this free pattern is inside 20 care packages heading to OTMH hospital staff
it's also on Ravelry and IG for every other knitter in need of a wee break
"Normally" I teach the hospital staff at OTMH to knit twice a week as part of a wellness initiative to encourage stress management and work/life balance. For obvious reasons (ahem, pandemic), the program is currently on hold. But we knitters know one thing for sure: Knitting for therapy is never on hold! So when the wellness director asked if I could develop some knitting "care packages" to be distributed to stressed out staff, my answer was HELL YES!
Crunch time. The request came just 24 hours before retail shops were mandated to close. But the knitting gods smiled on us and I was able to snag 20 pairs of needles from my wholesaler, while the gals at my LYS hooked me up with 20 cheerful skeins of Cascade Ultra Pima. Thanks Spun!
I thought "spa cloths" would be an ideal self-care project. Nice to knit now. Nice to use later. So I set out to design a few patterns that could be made from just one ball of Ultra Pima, and appeal to different skill levels.
wash your worries away
Nailed it! The Halton Spa Cloth Trio. Three simple cotton cloths to wash your worries away. If you can cast on, knit, and bind off, you can make the garter stitch spa cloth. If you can purl, you can knit all three!
1 ball of luxurious Ultra Pima + 1 pair of 4mm (US 6) knitting needles will yield three spa cloths ~ 6.75" (17 cm) square. I allowed extra yarn for anyone knitting wildly off gauge but, personally, I had enough yarn to knit a fourth spa cloth, and still had yarn to spare!
stay home. protect our healthcare workers.
The Halton Spa Cloth Trio is a free pattern on Ravlery, and on Instagram @coldcomfortknits. And if you don't have cotton yarn in your stash, local yarn shops are still shipping. So de-stash or order online, get the free pattern online, and lockdown like a BOSS. Protect our healthcare workers. Stay home and knit!
Knit Kit Care Packages on their way to OTMH.
A four-month digital absence is a loooong time by modern standards, but just a blink of the eye when you're in the midst of a global pandemic. As I write this, we are a planet on lockdown, sheltering-in-place to slow the spread of a virus that didn't even exist when I stopped blogging last November. Today, the world looks dramatically different than it did four and half months ago. But, for better or worse, I'm still knitting. Always knitting.
When I posted on November 14th I had just published my final pattern of the Fall/Winter 2019 season, The Harbour Hat. Normally, I would have immediately turned to mad market prep, but since I'd already sold my entire inventory of cold comfort hats in September at Burlington MADE, it seems I got the gift of time for the holidays. I had planned to use that time to make decisions about cold comfort knits, and the direction it would take in 2020.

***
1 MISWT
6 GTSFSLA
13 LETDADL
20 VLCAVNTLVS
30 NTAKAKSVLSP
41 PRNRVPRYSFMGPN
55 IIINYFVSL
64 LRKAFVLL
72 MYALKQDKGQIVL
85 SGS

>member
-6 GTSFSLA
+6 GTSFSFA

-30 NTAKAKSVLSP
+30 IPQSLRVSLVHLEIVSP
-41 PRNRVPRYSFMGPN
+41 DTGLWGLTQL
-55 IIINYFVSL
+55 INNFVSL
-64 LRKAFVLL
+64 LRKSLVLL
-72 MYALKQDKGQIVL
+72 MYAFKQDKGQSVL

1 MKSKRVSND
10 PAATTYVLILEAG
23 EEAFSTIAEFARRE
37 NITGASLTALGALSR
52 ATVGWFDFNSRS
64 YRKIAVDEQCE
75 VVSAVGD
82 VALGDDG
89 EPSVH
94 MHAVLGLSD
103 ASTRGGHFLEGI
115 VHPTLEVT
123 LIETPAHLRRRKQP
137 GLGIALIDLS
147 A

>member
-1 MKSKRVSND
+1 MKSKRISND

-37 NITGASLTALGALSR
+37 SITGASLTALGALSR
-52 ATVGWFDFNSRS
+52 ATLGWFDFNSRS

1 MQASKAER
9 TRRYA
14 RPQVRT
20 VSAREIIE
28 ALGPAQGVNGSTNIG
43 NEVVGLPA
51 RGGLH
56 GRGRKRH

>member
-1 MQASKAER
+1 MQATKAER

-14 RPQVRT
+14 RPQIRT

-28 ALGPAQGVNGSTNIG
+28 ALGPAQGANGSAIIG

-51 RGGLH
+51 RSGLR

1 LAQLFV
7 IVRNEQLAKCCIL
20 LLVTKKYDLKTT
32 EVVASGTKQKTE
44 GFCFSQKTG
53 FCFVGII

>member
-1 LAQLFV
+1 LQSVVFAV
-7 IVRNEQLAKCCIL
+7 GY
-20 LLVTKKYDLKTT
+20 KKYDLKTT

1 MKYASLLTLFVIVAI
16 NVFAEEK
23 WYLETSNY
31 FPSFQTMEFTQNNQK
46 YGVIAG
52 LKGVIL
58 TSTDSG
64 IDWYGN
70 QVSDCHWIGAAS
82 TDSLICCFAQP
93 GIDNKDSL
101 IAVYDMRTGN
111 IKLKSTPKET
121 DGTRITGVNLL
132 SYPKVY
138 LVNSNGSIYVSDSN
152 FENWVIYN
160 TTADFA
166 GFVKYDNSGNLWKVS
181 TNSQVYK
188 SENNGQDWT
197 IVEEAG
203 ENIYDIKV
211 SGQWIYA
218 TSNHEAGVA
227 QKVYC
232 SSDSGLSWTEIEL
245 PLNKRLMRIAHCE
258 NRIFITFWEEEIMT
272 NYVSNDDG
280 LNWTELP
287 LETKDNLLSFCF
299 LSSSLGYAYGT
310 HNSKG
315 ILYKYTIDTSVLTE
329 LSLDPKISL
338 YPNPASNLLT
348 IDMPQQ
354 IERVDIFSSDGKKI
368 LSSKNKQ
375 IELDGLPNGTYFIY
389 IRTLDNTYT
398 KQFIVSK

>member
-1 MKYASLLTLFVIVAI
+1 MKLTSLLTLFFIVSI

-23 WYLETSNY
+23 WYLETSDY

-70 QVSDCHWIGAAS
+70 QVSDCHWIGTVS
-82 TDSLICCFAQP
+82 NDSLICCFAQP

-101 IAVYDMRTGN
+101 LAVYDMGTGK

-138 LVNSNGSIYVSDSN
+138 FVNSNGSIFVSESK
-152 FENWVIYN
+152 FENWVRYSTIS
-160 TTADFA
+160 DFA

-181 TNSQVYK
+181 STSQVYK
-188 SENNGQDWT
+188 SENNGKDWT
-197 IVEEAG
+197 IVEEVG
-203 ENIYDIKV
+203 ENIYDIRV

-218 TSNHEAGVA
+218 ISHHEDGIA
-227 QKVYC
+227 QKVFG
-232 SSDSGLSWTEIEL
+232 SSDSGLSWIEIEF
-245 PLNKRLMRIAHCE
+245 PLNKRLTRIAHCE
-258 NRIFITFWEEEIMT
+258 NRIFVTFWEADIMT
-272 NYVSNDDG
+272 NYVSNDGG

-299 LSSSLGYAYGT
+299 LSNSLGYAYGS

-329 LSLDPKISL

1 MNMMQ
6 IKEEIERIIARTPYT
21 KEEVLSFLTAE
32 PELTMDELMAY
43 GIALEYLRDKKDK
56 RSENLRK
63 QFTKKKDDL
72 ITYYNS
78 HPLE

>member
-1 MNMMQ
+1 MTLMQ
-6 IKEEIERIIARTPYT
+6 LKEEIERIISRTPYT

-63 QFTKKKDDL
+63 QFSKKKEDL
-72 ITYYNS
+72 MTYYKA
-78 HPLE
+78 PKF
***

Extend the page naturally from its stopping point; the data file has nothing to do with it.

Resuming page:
To be honest, I'd been toying with the idea of throwing myself head-long (head-long!) into hat making, and decreasing my focus on other types of design work. My goal had been to create a hat *empire*, albeit a very tiny one. A tricked out online hat shop. A book of cold comfort hat patterns. I really *really* like knitting hats.
But then Shibui Knits invited me to participate in a design collaboration I would have been a fool to pass up, the holidays happened, I resumed teaching at the hospital twice a week, our condo went on the market and, if that weren't enough, I had to have some scary cardiac issues evaluated. Suffice it to say web & blog updates went on the back burner, along with my hat empire.
Days passed. Months passed. And Time sorted things out, like it always does. I completed my collaboration with Shibui Knits, we signed on the townhouse dotted line and got an official moving date, and I began to receive follow-up care with a cardiologist. As March arrived it finally seemed like it was time to start that empire. It was not.
Two weeks later the world went on lockdown, and our collective physical and financial security became a very sudden, very BIG question mark. Naturally, I now find myself questioning the future of cold comfort knits.
Will the financial impact of the pandemic cause families to turn away from the type of high quality (higher-priced) hand-knits I had hoped to stock in my online shop? Will there be a resurgence of illness when the cold weather arrives and, if so, will that result in the cancellation of Holiday Markets--in other words, if I invest the next 6 months of time & money in knitting sufficient market inventory, as I normally would, will I end up "out in the cold" this coming winter?
And patterns? What about patterns? I've given away thousands of free patterns over the last few years...several hundred as a goodwill gesture when the lockdown started. But Ravelry has tons of free patterns. Many are good. Many are the classic you-get-what-you-pay-for knitting nightmare. Will financial uncertainty cause knitters to take their chances with free patterns, or will they still value the clarity and ease of a $4 pattern from an experienced designer?
In spite of all the uncertainty, it's times like these that remind me how incredibly grateful I am to be a Knitter. I've said before and I'll say it again: Knitting saved my life. Knitting saves my life. Every single day, and now more than ever.
So instead of feeling "stuck" at home, I'm feeling SAFE at home, with a comprehensive set of knitting needles, an inspiring set of stitch dictionaries, and a stash that will outlast the apocalypse.
And that's enough for now.
I design modern, wearable hand-knits from decadent natural fibres. Also:
My spirit animal is a sheep.
My primary knitting fuel is vanilla-hazelnut coffee.
& My inner child is actually an inner senior-citizen :)